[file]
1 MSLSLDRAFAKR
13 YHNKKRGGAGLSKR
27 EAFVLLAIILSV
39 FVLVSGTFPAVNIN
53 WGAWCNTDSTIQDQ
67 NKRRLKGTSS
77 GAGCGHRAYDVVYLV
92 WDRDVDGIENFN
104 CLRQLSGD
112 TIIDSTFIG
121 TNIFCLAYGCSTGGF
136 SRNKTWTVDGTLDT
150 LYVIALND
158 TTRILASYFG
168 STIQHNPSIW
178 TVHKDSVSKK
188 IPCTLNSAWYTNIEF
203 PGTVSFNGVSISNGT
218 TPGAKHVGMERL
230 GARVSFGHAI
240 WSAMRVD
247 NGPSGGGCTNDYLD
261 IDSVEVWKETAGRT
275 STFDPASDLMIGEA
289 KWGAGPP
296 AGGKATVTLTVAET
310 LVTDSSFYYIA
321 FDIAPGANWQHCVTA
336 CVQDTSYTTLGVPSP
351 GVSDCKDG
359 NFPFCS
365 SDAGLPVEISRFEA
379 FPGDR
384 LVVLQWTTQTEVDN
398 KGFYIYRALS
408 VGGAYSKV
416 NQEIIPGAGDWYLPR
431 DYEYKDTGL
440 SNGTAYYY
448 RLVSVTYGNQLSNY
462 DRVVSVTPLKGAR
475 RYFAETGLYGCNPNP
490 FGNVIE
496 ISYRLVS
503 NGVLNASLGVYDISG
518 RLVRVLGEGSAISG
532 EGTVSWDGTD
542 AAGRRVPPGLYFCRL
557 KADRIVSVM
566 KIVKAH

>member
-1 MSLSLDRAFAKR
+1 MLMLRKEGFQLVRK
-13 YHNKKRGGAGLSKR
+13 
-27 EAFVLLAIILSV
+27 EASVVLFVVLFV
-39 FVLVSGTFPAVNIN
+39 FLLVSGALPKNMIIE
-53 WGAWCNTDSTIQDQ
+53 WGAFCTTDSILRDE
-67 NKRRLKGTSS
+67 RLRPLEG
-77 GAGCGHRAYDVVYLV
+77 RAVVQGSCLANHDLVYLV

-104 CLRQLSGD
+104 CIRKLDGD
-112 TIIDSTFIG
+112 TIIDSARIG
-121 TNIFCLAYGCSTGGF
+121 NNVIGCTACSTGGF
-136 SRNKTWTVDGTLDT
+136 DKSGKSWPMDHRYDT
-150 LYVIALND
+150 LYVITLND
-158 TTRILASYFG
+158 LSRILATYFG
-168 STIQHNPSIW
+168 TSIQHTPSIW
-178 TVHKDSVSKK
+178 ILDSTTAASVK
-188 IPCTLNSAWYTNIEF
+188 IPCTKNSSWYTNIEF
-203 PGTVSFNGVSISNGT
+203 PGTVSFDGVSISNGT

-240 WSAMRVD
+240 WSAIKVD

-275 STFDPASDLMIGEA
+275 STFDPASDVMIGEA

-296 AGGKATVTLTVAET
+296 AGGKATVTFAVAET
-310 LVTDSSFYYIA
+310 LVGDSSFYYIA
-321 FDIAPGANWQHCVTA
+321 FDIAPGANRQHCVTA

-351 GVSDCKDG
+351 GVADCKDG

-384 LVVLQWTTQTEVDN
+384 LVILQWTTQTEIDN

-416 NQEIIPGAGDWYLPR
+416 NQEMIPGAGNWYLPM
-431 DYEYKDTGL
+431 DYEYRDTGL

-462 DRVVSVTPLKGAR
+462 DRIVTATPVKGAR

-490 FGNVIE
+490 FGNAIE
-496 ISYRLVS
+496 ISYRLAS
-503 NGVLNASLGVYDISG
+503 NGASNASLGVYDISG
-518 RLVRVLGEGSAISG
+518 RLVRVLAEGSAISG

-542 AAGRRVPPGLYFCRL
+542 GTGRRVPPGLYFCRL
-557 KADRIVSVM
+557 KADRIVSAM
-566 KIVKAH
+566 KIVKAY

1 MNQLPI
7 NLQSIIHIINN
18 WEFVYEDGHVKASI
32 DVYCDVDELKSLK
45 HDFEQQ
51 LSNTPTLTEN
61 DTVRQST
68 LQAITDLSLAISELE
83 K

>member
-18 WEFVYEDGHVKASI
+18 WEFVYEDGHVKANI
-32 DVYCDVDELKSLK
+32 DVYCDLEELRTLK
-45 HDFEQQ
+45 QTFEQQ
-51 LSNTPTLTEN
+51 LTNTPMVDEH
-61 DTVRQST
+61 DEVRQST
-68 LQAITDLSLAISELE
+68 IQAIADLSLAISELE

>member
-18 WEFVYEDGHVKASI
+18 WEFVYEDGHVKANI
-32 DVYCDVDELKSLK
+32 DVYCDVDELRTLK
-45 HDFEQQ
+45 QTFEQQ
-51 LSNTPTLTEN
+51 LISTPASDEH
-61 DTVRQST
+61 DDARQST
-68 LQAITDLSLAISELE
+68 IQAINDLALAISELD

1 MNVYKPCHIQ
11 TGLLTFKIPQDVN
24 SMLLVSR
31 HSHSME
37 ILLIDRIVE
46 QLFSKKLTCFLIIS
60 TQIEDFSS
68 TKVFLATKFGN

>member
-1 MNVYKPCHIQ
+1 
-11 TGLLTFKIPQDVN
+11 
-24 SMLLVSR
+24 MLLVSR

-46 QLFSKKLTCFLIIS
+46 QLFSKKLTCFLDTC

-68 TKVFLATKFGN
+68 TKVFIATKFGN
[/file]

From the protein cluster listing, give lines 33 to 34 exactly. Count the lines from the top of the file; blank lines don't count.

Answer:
379 FPGDR
384 LVVLQWTTQTEVDN